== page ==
Now, if Royalty were involved, would we have this problem? LW1 certainly seems to think as highly of herself as if she were, if not a queen, at least a duchess. [65-65] Certainly whenever royal personnages dance, they must anticipate attention, and they have presumably been sufficiently well schooled in coping with attention to be able to acquit themselves. [66-65] Alternatively, perhaps a Queen Regnant might have a Designated Dancer to perform in her stead. After all, Royals often marry by proxy, so that dancing by proxy seems quite a reasonable proposition.
As LW1 has already succumbed to this cumpulsion three times, she may have missed her best opportunity to evade the humiliation. A far-thinking person might have anticipated on the first occasion of the ritual [66-66], with any luck someone else's so that she'd have been prepared to nip it in the bud before her own first turn occurred, that there might be any number of suitable excuses to avoid being pushed into conformity without making quite the case of declining that will likely be made if she retracts at this point. [67-66] She could have claimed a religious affiliation that precluded dancing, or even just a sore ankle. [67-67] She could have had a Claire Simmons moment and said, "No thank you," [68-67] as icily as if she were packing a lorgnette in the best New York society tradition, or alternatively have declined as if she were graciously conferring a great favour upon the company.
As to what she should do now, I am tempted to cast her in the role of Nancy Kerrigan [68-68] and advise her to just take an active role in the proceedings. What we need is for LW1 to be working with Tonya Harding, and for Tonya's ex-husband to arrange for LW1 to be whacked in the knee. The more I consider the possibility, the more like the unlucky Ms Kerrigan LW1 seems. Just Tuesday I was reading the chapter of *Inside Edge* in which Christine Brennan was discussing a couple of occasions on which Ms Kerrigan didn't do herself any PR favours. [69-68 from 0-30 down] The analogy seems apt.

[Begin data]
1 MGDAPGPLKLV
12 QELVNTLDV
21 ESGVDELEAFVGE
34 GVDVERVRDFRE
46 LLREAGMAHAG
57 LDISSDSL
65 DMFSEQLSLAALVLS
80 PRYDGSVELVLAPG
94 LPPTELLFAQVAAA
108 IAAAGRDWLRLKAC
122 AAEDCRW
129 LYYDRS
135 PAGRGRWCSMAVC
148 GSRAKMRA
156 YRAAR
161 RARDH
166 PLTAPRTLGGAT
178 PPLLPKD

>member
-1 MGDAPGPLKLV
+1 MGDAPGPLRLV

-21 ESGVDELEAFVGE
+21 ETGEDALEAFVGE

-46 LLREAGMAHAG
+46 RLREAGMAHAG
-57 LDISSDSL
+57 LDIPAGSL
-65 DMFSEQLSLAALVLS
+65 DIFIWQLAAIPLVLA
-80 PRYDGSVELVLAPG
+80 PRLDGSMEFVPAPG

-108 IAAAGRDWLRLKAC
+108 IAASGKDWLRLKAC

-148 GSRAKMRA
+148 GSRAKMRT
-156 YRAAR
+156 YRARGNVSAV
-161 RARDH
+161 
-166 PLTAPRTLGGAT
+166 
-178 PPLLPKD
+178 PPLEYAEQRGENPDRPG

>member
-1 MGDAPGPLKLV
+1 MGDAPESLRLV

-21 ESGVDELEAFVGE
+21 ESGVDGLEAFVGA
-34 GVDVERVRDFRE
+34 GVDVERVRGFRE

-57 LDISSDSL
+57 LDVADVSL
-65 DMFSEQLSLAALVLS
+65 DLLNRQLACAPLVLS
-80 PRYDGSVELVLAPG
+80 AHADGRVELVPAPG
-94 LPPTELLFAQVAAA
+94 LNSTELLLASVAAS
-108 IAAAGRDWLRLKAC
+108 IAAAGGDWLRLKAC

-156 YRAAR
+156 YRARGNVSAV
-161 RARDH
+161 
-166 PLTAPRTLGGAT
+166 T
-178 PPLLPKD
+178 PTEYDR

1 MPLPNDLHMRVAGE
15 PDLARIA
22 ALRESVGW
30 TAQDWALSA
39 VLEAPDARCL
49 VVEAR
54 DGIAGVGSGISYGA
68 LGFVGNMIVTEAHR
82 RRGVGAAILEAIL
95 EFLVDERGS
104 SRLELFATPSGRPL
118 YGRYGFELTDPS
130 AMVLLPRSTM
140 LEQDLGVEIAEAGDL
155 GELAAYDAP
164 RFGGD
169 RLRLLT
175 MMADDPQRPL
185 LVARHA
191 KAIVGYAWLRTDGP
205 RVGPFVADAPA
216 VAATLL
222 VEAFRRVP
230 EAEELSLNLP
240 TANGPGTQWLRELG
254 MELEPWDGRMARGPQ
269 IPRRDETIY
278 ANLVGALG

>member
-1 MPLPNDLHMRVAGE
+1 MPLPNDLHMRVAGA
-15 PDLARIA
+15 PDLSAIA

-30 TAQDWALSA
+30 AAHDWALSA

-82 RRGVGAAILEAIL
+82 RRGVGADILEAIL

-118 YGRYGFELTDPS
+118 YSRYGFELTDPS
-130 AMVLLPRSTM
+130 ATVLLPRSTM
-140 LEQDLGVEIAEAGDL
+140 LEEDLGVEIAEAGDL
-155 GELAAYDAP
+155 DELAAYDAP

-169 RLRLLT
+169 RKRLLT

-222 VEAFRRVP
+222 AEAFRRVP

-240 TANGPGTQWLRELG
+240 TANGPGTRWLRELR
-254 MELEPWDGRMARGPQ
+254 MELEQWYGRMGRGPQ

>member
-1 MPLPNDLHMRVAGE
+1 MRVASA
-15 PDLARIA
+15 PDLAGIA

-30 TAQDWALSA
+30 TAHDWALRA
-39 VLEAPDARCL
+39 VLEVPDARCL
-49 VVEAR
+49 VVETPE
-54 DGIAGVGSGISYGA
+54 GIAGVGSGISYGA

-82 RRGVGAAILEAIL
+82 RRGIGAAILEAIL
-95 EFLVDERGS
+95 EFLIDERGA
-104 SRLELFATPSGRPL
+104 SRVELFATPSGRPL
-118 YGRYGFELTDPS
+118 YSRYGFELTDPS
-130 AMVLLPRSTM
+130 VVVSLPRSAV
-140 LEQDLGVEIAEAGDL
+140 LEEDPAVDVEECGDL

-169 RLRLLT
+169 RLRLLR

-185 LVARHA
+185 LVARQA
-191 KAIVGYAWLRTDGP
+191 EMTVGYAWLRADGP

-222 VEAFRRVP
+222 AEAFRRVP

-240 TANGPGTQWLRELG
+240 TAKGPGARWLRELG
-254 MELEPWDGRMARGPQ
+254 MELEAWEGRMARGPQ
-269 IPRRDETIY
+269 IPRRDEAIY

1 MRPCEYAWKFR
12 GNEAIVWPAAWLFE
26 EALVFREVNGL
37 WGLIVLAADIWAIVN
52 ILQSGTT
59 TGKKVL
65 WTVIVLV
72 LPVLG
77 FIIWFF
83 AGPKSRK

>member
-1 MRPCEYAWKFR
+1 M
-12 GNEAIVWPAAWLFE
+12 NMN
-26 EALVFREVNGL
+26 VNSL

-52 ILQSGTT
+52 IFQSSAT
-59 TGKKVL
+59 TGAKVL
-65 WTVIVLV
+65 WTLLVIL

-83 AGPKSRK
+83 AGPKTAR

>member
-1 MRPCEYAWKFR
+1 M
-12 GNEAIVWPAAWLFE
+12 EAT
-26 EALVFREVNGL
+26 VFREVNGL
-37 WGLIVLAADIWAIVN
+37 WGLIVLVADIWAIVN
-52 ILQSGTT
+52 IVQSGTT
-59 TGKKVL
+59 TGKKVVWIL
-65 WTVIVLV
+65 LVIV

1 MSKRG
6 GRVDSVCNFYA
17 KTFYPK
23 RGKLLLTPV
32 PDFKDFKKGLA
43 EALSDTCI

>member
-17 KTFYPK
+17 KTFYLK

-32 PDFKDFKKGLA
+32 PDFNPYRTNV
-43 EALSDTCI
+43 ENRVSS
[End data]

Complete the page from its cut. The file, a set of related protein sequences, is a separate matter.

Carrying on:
Moral: If LW1 were a wife of Henry VIII, perhaps she would be Catharine of Aragon, forced to put pregnancy after pregnancy on public display, although the results of her labours were somewhat less fruitful as well as less frequent.
L2: [Match point at 30-40] [Isner wins 70-68] I am inclined to recuse myself, as I tended to throw things upon occasion for some years, although at this point my temper seems to have limited itself to occasional yelling at the computer or something inanimate when I am alone. I can't recall ever hitting anything - that would not have been my forte anyway. Any violence was always self-directed. My best guess is that I just wore out the worst of the temper, though it never quite died off. Beyond one rather misshapen tennis racquet with which I continued to play for a couple of years after bouncing made it somewhat lopsided, and once breaking a cheap pitcher I'd bought by throwing it out a window onto rocks, I don't recall much property damage, though.
The Prudecutor's coming up with a diagnosis is somewhat alarming. Everything seems to have a diagnosis these days, and sooner or later all sorts of highly unpleasant people will be considered to be in Protected Classes. It reminds me a bit of a case in which a civic employee repeatedly showed up to work drunk. After some years of this conduct, he was fired, as the town in question was known for its quick responses to such situations. He then sued for wrongful termination, claiming that his diagnosed alcoholism constituted a protected disability. I don't properly recall the details, but believe that the case was settled for at least six figures.
One regal case this calls to mind would be with the genders reversed, that of George IV and his Queen Consort, Caroline of Brunswick (George II had a highly successful marriage to Caroline of Anspach). Despite his flagrant misconduct with Maria Fitzherbert, she managed to display such ill (as well as wanton) temper that she managed to lose the sympathy of nearly the entire public. If LW2 were Royalty, she could probably just have him imprisoned at her pleasure, and it might please her to make that imprisonment indefinite. Or take a page from Mary, Queen of Scots, who just had Darnley murdered.